Leading members of Northern Ireland's pro-British Protestant unionist party will attend the White House's St. Patrick's Day celebrations next week while their Sinn Fein foes will be excluded because of IRA violence.
David Trimble, leader of the mainstream Ulster Unionist Party, has accepted an invitation from President Clinton to attend the festivities.
"It is a dramatic turn of events. One year ago, [Sinn Fein leader] Gerry Adams was the hero of the White House, and this year it is the Ulster Unionists who are being invited," Unionist John Taylor said.
The Ulster Unionist Party wants Northern Ireland to remain under British sovereignty. Sinn Fein seeks to end British rule in Ireland.
Last year, Adams, who heads the Irish Republican Army's political wing, was a guest at the same function and shook hands with Clinton in symbolic U.S. recognition of his work toward getting the IRA to declare a cease-fire.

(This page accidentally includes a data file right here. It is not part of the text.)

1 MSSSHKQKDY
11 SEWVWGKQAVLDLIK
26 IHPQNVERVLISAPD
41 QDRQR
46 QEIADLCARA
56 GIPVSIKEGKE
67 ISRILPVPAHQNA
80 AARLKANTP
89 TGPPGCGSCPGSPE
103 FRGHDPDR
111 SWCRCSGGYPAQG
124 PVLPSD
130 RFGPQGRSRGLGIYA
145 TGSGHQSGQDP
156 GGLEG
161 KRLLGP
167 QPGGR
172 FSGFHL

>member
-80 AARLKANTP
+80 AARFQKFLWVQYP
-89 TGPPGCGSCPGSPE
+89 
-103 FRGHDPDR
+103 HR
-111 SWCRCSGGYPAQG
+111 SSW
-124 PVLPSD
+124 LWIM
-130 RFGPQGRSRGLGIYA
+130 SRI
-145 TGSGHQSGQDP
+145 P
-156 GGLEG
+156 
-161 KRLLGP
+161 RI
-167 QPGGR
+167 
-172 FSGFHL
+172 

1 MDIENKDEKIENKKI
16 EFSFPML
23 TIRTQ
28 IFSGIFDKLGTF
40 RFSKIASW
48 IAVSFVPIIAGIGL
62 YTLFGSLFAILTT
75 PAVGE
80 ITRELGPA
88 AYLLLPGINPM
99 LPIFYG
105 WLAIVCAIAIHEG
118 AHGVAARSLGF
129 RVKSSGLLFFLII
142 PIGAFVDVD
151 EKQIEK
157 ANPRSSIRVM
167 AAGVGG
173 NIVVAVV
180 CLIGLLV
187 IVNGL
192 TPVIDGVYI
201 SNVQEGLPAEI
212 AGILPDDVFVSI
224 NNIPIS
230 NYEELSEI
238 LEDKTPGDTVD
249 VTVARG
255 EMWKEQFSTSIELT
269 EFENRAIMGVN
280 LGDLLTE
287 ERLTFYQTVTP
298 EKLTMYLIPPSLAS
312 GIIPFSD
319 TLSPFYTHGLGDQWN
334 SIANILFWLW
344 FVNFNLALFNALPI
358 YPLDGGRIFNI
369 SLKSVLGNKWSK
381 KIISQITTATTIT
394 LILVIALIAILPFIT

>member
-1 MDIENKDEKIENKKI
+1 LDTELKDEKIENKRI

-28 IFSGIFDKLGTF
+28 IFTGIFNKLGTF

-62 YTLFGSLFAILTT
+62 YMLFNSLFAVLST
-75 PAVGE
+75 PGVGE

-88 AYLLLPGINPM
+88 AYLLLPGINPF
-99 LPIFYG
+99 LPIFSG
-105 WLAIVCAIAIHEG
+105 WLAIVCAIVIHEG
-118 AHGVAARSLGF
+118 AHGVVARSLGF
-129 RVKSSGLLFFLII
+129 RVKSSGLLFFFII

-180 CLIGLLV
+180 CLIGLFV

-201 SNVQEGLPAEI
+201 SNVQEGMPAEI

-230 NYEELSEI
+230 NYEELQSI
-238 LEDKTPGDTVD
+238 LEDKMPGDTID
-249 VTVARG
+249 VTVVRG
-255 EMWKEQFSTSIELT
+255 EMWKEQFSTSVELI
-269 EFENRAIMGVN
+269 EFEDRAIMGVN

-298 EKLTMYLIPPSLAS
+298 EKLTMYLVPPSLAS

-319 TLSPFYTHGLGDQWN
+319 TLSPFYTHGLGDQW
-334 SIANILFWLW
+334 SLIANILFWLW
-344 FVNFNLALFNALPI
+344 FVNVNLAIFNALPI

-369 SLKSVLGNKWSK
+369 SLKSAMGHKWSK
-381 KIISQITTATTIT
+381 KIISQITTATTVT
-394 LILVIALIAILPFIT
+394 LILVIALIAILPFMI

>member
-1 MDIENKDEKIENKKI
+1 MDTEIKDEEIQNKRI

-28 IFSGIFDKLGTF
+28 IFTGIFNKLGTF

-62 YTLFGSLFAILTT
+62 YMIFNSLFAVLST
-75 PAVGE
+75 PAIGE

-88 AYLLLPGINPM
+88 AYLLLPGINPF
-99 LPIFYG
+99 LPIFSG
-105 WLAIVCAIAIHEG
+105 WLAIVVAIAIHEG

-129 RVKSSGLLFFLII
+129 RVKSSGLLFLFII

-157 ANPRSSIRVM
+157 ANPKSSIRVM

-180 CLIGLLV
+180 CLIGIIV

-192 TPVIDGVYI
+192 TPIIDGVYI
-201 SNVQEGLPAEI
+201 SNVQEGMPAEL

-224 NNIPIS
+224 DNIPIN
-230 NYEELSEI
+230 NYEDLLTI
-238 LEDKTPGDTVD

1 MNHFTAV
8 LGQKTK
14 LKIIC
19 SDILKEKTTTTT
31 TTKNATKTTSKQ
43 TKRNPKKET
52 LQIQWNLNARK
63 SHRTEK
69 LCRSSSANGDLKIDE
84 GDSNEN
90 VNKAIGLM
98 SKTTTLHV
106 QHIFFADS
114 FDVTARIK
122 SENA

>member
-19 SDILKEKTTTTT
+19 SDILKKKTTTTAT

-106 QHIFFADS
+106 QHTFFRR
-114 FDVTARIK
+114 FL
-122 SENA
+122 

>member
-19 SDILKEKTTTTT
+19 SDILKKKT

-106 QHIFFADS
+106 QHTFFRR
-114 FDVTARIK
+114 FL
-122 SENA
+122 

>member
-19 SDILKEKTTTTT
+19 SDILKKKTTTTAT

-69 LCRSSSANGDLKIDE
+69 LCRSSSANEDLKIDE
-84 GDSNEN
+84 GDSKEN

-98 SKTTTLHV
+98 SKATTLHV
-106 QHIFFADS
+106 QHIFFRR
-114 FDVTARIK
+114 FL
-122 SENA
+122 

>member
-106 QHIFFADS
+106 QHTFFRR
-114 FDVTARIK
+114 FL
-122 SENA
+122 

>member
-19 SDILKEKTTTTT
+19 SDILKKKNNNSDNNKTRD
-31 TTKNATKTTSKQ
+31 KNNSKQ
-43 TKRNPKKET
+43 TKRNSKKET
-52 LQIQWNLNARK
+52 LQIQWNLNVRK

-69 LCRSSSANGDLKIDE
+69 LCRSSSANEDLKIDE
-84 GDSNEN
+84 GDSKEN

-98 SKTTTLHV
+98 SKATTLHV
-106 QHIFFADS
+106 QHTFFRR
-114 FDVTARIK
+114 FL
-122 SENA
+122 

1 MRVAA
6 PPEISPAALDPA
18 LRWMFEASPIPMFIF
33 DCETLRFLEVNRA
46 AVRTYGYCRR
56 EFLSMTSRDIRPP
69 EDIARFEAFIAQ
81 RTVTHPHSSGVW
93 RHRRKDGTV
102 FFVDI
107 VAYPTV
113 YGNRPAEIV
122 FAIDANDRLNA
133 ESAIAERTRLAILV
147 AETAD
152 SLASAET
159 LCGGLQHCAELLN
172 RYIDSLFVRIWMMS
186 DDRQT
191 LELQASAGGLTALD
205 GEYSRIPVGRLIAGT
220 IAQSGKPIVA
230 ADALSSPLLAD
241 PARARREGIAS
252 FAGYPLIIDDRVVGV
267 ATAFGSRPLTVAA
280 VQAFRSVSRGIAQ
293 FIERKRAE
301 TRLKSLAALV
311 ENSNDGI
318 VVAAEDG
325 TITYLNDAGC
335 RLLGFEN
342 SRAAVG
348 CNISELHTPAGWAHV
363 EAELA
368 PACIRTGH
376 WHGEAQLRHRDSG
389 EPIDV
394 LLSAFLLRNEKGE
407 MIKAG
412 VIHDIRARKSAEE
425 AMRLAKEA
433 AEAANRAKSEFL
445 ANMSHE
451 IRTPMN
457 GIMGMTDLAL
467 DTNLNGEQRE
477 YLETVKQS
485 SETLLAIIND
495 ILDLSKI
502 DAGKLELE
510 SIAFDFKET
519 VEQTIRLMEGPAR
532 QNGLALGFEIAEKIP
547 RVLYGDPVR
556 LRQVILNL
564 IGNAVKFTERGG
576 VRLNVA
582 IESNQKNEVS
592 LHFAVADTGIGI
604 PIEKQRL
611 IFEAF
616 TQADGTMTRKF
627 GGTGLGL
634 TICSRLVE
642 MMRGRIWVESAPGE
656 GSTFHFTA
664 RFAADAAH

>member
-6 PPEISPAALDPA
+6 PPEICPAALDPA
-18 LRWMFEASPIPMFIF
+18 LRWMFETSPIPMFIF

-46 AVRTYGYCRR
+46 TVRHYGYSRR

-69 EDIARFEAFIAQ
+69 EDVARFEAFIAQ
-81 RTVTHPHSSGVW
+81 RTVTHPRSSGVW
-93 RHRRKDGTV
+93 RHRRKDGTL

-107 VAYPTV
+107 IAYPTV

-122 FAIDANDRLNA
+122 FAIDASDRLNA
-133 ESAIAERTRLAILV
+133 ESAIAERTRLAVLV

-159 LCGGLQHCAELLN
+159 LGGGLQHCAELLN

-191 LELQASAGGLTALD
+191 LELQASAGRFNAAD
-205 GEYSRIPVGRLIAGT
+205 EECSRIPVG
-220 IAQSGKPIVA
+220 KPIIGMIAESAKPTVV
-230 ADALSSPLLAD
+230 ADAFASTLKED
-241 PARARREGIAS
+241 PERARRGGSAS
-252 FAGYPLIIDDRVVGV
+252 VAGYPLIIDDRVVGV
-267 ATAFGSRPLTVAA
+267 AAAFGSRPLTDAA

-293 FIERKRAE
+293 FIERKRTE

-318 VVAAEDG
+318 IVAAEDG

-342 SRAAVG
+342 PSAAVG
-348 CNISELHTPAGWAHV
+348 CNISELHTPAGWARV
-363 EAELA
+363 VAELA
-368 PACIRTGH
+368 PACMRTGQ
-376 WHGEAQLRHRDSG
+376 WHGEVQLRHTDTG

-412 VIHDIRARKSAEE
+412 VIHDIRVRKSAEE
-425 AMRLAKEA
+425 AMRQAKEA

But the IRA broke its 17-month truce when IRA bombers killed three people in a London campaign that started on Feb. 9.
Taylor said Adams' exclusion was a sign that the British, Irish and U.S. governments have concluded that the IRA and its supporters have given up attempts to reach a negotiated Northern Ireland settlement.